'She Would Not Stop Laughing at Me': Utah Man Pleads Guilty to Murdering Wife Aboard Cruise Ship Off Alaskan Coast

Emerald Princess
A file photo shows a Princess Cruises ship, the Emerald Princess, on June 03, 2016 in Bergen, Norway. James D. Morgan/Getty

A Utah man pleaded guilty on Friday to charges of murder in the second degree for killing his wife in 2017 aboard the Emerald Princess cruise ship in waters outside Southeast Alaska.

Kenneth Ray Manzanares, 42, was arrested in July 2017 after reports of a murder had been phoned in by corporate security to the FBI. He was formally charged the following month with murder in the first degree before being allowed to plead to the lesser charge, which carries with it a potential penalty of life imprisonment.

A lawyer for Manzanares did not return a request for comment. Neither did a representative for Princess Cruises, which charters the Emerald Princess.

Peter Brust, the security director for the corporate owner of the Emerald Princess, told the FBI that on July 25, security personnel were called to respond to an incident in cabin D726, which was registered to Manzanares and his wife Kristy.

Before they arrived, other witnesses reported entering the room and encountering Manzanares, who had blood on his hands and clothing. They also found Kristy lying on the floor in a pool of blood. When asked about what had happened, one of the witnesses said that Manzanares replied: "She would not stop laughing at me."

One of these witnesses said that Manzanares attempted to drag his wife's body towards the balcony of their cabin, turning into a small scuffle when the witness grabbed her ankles and pulled Kristy back into the cabin.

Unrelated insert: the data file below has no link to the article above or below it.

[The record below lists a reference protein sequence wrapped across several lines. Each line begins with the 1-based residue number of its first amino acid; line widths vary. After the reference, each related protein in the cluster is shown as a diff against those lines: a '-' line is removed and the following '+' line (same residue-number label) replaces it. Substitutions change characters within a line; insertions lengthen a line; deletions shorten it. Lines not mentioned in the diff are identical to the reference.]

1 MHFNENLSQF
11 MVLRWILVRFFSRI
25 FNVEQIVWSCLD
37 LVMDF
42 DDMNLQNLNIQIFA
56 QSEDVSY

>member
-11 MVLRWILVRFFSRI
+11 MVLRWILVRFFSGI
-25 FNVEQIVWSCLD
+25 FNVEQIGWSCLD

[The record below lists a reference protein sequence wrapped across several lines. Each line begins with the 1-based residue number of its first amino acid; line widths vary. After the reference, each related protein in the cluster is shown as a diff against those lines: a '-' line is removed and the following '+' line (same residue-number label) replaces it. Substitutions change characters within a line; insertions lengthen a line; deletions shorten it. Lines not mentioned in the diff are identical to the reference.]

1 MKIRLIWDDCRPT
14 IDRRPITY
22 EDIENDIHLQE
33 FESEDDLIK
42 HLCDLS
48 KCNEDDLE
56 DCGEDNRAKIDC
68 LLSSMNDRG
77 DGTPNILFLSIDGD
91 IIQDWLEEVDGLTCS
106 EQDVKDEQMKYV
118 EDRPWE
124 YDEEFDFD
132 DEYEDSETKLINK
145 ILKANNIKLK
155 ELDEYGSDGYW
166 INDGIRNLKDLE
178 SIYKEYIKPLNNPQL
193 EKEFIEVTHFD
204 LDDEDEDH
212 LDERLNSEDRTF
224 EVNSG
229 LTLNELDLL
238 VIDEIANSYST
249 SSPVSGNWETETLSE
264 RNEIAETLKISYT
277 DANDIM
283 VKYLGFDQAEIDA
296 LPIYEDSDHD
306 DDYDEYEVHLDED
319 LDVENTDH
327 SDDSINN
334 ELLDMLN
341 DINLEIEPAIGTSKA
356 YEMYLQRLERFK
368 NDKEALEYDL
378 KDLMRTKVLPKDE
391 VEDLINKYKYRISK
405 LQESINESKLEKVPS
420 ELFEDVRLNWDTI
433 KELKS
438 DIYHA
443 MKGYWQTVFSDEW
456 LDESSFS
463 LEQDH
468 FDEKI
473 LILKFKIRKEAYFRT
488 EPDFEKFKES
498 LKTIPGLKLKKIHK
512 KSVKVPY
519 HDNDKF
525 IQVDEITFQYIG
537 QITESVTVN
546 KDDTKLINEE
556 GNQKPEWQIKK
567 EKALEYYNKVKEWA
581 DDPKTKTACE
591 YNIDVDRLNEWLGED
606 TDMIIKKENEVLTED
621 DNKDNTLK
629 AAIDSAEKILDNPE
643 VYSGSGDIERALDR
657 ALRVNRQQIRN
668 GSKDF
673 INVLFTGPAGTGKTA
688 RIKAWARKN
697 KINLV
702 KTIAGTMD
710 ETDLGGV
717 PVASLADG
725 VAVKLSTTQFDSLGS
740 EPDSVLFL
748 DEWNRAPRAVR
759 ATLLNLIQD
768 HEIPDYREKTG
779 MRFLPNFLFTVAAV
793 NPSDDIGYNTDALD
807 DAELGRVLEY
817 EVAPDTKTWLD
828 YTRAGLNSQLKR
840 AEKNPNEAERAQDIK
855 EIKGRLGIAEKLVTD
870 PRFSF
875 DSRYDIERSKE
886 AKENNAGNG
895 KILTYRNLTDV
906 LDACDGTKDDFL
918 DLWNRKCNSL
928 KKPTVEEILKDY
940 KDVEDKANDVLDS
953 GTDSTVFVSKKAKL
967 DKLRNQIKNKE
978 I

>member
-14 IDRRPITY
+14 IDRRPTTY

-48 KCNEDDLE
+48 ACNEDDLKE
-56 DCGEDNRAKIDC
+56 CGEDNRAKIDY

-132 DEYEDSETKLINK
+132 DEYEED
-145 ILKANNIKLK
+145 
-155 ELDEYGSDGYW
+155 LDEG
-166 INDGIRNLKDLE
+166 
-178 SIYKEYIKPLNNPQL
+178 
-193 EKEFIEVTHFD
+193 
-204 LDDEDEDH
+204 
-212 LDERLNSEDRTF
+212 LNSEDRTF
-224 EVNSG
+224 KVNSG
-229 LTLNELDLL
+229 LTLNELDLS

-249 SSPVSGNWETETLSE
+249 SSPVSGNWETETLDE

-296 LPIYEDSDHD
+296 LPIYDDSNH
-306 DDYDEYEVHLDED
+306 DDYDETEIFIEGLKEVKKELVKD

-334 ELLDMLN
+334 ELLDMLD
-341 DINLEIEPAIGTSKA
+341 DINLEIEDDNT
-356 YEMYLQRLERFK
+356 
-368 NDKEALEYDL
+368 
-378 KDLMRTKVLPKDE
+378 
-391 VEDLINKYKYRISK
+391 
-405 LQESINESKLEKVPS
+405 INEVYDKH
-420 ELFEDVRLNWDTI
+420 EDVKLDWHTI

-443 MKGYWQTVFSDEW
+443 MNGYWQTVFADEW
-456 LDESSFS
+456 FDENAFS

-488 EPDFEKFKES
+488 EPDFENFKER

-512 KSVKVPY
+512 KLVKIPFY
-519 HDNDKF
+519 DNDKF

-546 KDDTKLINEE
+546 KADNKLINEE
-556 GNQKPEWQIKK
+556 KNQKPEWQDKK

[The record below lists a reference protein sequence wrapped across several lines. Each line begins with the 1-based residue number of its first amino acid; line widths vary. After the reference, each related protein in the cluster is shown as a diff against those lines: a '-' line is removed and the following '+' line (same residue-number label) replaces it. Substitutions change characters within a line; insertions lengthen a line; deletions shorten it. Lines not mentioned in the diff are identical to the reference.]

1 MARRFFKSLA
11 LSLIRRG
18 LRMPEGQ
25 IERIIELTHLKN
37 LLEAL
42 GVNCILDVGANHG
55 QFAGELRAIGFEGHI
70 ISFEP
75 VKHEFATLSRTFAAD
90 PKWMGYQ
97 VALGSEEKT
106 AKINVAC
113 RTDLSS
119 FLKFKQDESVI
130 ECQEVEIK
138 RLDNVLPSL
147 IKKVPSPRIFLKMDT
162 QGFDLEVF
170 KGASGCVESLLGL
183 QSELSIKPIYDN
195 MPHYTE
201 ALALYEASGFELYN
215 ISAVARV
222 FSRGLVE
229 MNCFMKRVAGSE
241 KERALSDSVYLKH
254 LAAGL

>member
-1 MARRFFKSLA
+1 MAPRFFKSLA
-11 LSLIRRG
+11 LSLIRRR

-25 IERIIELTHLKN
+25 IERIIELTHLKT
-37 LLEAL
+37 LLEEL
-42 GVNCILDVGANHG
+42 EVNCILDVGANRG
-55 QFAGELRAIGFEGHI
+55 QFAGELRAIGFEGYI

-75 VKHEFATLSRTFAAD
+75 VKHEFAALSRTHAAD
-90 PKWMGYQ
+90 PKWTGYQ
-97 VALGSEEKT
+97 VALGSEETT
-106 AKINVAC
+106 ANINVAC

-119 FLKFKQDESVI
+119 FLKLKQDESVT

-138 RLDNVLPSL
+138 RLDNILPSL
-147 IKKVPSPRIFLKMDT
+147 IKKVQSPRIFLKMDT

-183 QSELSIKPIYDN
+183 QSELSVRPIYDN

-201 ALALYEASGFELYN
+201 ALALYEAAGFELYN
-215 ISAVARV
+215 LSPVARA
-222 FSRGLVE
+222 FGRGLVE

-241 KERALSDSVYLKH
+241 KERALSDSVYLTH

After security arrived, they placed Manzanares into handcuffs and secured him to the adjacent cabin. Kristy was assessed by medical personnel, who discovered a "severe" head wound. Blood was also seen on "multiple surfaces" throughout the room.

During processing for evidence by the FBI, Manzanares is said to have spontaneously uttered: "My life is over."

Manzanares had been traveling on the cruise ship with his wife and two children-- one a 22-year-old daughter and the other a minor. At around 8:50 p.m., the night of her murder, Kristy and her husband had been arguing about his behavior that evening, according to the plea agreement. Kristy told him that she wanted a divorce, ordering him to debark at Juneau, the ship's next port of call.

Manzanares then instructed both children to go into the adjoining room, which was occupied by relatives. "A few minutes later," the plea recounts, both children heard their mother scream from the next cabin. Manzanares told them: "Don't come in here."

Accessing a balcony connecting the two cabins, the children witnessed their father punching their mother, who was lying on the floor, repeatedly.

"The vast majority have a safe experience that provides a lifetime of memories," Bryan Schroder, the U.S. attorney for the District of Alaska, said in a press release. "However, on those rare occasions where a crime is committed on a visitor, especially a brutal crime like the murder of Kristy Manzanares, rest assured the Alaskan law enforcement community will act to bring the perpetrator to justice. Our hearts go out to the family and those close to Kristy Manzanares."